Underperforming schools would also continue to be closed through the city's annual review process, called "Expanding Great Options." Since he arrived in 2007, Alonso has shuttered 13 schools that have fallen behind academically.
Alonso said the list of schools targeted for closure had not been made final, and the plan most likely wouldn't be implemented until the 2013-2014 school year, though he has begun pitching the idea to communities across the city. He said he would like to talk to residents about the plan for at least a year.
Alonso said that the closures could result in more resources, such as art programs, sports fields, bands and other academic and extracurricular activities that the system lacks because funds are spread thin. The system would also save on operational costs, Alonso said, that it can invest in upgrading more schools.
"When I go to the community to tell them the possibility of a school closing, I need to offer them the possibility of a great school. If we do that, then the city will be behind us," he said. "This goes hand in hand with modernizing buildings, because we're going to bring costs down and be able to give more kids the education they deserve."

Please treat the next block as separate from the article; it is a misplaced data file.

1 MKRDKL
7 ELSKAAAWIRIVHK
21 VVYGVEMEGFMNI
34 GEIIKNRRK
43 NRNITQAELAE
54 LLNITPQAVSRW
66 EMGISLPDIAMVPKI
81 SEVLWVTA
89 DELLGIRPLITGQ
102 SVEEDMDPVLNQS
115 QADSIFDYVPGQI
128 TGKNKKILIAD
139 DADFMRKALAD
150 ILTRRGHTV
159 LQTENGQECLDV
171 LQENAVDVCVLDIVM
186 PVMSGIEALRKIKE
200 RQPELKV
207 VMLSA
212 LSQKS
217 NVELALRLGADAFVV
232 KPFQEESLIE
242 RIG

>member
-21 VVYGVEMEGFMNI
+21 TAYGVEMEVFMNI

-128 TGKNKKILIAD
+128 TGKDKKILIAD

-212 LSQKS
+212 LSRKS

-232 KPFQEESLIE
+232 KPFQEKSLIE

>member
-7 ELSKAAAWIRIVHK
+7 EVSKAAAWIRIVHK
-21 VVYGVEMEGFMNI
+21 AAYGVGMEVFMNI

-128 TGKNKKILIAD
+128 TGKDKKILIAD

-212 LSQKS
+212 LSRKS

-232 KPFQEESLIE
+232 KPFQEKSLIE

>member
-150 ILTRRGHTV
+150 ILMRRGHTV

It mirrors a situation the school system faced a decade ago, when the city school board decided to close nine neighborhood schools to address the loss of thousands of students and the half-empty buildings they left behind.
School officials estimated that they would save $108,000 per school in the first year. It was the first time since 1993 that the school board had closed buildings.
As a condition of providing more school construction money, state education officials had pressured the financially strapped city school system in 2001 to streamline its physical plant to conform to its enrollment.